The power company E.ON installed the first DC quick-charge stations in Germany on a highway in Bavaria on August 24th, with more to come. EVs with a charge capacity of up to 50kW will be able to fully charge their batteries at the E.ON stations in 20 – 30 minutes. Compared to the current charging stations – AC chargers able to handle 3.5kW charging capacity in about 6 hours – they’re a vast improvement.
The new stations also support the CHAdeMO protocol, a single standard for EVs and chargers. EVs available in Germany which also support the CHAdeMO protocol include the Mitsubishi i-MiEV, the Peugeot iOn, the Citroën C-Zero and the Nissan Leaf.
Charging 5 Euros inclusive per use (about $6.82 USD) during the test phase, E.ON is moving toward operating public quick-charge stations only. Klaus Dieter-Maubach, head of research and technology, explains that the quick-charge trend is of particular interest: “The only way to interest both consumers and power suppliers is to have charging times of a few minutes, instead of several hours,” he says.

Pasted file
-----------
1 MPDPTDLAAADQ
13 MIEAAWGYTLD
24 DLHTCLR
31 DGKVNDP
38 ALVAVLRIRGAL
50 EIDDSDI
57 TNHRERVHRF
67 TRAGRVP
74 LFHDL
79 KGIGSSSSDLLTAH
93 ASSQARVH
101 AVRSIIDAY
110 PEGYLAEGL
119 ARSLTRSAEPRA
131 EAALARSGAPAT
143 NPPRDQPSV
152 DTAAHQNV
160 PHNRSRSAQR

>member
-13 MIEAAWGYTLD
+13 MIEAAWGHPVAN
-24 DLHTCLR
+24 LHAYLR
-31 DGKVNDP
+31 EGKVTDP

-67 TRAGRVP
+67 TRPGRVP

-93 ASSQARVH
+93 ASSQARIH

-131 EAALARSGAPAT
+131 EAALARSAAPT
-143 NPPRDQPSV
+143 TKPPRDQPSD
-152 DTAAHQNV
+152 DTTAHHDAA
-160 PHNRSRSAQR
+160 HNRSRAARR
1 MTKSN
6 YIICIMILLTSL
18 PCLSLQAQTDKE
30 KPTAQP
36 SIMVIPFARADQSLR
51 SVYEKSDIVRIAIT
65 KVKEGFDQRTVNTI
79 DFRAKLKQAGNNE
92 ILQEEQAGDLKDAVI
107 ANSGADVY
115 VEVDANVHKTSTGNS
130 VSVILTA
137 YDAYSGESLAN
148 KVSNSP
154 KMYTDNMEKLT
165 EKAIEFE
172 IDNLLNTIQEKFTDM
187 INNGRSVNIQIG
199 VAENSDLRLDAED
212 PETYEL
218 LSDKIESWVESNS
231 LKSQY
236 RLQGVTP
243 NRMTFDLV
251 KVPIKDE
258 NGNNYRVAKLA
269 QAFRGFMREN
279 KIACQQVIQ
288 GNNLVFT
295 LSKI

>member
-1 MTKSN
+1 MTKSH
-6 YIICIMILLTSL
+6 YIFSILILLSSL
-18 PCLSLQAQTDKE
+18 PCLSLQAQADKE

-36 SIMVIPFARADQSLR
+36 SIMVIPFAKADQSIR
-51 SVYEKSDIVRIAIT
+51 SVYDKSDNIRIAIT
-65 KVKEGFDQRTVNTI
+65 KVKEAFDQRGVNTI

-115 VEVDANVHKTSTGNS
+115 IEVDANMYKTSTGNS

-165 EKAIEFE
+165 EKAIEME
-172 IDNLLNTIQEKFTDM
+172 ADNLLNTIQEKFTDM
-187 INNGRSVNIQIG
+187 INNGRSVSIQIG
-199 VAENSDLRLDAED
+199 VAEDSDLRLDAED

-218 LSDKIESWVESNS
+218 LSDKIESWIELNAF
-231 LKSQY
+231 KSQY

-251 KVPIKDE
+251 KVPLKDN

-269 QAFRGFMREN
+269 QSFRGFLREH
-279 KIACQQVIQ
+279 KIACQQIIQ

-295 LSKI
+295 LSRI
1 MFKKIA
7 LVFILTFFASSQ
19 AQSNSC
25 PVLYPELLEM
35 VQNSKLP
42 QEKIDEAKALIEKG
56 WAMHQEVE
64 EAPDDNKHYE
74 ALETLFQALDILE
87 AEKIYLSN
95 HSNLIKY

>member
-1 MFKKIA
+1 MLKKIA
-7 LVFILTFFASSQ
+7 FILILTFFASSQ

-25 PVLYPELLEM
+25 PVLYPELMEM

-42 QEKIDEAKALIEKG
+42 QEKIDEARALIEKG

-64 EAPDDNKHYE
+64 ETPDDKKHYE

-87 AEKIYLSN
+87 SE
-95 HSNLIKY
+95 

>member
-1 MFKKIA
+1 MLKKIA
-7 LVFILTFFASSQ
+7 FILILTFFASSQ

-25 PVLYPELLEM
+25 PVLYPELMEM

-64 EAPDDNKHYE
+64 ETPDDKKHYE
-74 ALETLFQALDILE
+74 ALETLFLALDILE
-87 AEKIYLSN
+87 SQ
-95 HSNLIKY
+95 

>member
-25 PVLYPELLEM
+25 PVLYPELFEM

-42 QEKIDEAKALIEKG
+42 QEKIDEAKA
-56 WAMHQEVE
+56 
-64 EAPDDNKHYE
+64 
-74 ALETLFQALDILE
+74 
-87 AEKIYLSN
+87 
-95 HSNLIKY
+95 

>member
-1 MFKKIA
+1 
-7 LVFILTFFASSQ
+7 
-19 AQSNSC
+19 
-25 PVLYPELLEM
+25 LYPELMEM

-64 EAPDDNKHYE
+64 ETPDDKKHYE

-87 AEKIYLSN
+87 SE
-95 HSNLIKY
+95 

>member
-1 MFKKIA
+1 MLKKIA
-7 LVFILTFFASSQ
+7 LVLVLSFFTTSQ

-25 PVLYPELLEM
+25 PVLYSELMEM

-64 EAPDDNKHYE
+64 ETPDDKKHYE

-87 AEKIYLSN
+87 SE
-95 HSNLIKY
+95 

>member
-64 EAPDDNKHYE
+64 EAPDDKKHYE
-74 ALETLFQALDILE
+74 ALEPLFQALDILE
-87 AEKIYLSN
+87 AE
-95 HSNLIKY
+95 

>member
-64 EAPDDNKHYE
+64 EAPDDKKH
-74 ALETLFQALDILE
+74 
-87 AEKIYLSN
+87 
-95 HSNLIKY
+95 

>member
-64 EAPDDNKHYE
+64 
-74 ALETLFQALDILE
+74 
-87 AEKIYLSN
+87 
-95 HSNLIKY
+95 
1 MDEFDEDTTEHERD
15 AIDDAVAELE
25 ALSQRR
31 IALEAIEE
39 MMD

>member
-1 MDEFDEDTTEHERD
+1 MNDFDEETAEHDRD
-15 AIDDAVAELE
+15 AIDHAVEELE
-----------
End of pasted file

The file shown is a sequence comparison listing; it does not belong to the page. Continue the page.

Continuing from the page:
Ruth Werhahn, responsible for e-mobility at E.ON, has a few other ideas. “Quick-charge stations clearly expand an EV’s operational range,” she says. “They enable drivers to go beyond commuting from work to home and charging overnight – we can go between Munich and Salzburg (90 miles) or Frankfurt and Stuttgart (130 miles) in a single trip.”
The stations are even supplied by green energy sources – the majority of their electricity will be generated by German hydropower plants – making them attractive not only to the driver without a garage to house a personal charger, but to the environmentally conscious as well.